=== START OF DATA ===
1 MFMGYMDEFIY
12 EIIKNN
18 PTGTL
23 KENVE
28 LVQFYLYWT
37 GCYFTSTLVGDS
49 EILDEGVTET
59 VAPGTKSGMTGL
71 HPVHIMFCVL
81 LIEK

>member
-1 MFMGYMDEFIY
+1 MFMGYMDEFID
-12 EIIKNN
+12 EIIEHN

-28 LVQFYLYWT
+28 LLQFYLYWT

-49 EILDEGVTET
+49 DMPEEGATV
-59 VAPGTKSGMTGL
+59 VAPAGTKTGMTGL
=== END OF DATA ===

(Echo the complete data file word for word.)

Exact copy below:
1 MFMGYMDEFIY
12 EIIKNN
18 PTGTL
23 KENVE
28 LVQFYLYWT
37 GCYFTSTLVGDS
49 EILDEGVTET
59 VAPGTKSGMTGL
71 HPVHIMFCVL
81 LIEK

>member
-1 MFMGYMDEFIY
+1 MFMGYMDEFID
-12 EIIKNN
+12 EIIEHN

-28 LVQFYLYWT
+28 LLQFYLYWT

-49 EILDEGVTET
+49 DMPEEGATV
-59 VAPGTKSGMTGL
+59 VAPAGTKTGMTGL